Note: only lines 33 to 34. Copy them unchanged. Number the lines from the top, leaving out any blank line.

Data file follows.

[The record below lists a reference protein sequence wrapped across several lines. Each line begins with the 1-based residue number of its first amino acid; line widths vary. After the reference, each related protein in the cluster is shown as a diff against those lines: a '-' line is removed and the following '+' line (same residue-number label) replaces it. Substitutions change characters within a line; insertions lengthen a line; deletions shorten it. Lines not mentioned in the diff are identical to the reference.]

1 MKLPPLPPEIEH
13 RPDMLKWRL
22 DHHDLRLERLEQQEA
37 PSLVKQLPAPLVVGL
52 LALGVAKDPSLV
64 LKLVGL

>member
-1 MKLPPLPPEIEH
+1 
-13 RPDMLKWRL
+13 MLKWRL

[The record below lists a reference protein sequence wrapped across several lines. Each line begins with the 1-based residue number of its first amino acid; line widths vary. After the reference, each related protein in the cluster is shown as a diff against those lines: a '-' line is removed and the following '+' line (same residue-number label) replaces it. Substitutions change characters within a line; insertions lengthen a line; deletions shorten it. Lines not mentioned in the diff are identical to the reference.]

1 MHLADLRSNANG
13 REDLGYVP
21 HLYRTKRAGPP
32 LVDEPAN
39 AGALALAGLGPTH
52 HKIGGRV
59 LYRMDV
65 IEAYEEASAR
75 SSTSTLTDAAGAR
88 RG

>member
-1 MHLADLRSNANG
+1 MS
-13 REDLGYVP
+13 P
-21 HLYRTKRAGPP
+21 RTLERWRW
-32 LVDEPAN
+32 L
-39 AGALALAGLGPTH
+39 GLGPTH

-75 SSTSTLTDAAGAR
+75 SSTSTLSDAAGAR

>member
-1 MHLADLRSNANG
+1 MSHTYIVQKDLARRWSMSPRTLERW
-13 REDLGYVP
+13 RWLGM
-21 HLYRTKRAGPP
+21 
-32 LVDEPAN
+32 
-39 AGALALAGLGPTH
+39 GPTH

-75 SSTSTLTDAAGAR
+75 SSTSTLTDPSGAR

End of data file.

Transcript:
-39 AGALALAGLGPTH
+39 GLGPTH